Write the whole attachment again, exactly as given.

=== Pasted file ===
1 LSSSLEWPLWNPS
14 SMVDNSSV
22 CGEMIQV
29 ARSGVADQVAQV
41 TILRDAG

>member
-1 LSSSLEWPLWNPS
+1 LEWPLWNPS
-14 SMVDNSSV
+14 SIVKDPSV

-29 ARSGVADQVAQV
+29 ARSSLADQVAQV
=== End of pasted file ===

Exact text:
1 LSSSLEWPLWNPS
14 SMVDNSSV
22 CGEMIQV
29 ARSGVADQVAQV
41 TILRDAG

>member
-1 LSSSLEWPLWNPS
+1 LEWPLWNPS
-14 SMVDNSSV
+14 SIVKDPSV

-29 ARSGVADQVAQV
+29 ARSSLADQVAQV